Nike, Nissan and Other Sponsors Declare Support for Naomi Osaka After She Drops Out of French Open for Mental-Health Reasons
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Tennis superstar Naomi Osaka announced via Twitter on Monday that she will be withdrawing from the remainder of the French Open tournament, citing ongoing struggles with social anxiety and depression.
Osaka, the second-ranked women's player in the world, was fined $15,000 on Sunday after opting out of a post-match press conference following her first-round win over Patricia Maria Tig.
“Here in Paris I was already feeling vulnerable and anxious so I thought it was better to exercise self-care and skip the press conferences,” Osaka explained of her decision not to participate in any media interviews related to the tournament. “I announced it preemptively because I do feel like the rules are quite outdated in parts and I wanted to highlight that.”
Osaka was recently named one of the world's highest-paid athletes, bringing in a whopping $55 million over the last 12 months, with nearly $50 million of the total coming in from high-profille sponsorships and brand partnerships. She was declared the highest-paid female athlete ever by Forbes last year after securing in excess of $37 million in 2019.
One of Osaka's most profitable and enduring relationships has been with Nike, which currently pays the four-time Grand Slam singles champion $10 million per year in a lucrative contract that expires in 2025. And the sports titan publicly declared its support for Osaka on Tuesday.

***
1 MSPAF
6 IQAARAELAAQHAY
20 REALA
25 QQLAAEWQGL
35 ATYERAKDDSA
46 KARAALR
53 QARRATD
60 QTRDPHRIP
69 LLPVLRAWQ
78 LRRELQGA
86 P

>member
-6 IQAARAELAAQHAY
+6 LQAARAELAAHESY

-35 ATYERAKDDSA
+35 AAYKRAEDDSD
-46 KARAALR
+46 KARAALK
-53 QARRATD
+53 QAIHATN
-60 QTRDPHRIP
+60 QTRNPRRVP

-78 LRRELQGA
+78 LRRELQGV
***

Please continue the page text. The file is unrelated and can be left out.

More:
“Our thoughts are with Naomi," the company's statemented read in part. "We support her and recognize her courage in sharing her own mental health experience.”
The decision for Nike to publicly back the tennis star sends a signal to other brands that supporting athletes in their decision to prioritize mental health is to be encouraged, not frowned upon. And since the French Open levied its $15,000 fine, several of Osaka's additional sponsors — notably Nissan, Mastercard and Nissin Foods — have released similar statements of solidarity.
Osaka, who resides in the U.S. but represents Japan in competition, has never been one to remain quiet about issues close to her heart, making headlines after wearing masks with the names of police victim shooting throughout last year’s tennis tournaments.
“By breaking the mold, Naomi is creating her own path to greatness and inspiring the next generation to embrace the unknown and define the future for themselves,” Nike's statement added.
Osaka has run two apparel collections with the brand, the second of which is set to be released on June 17.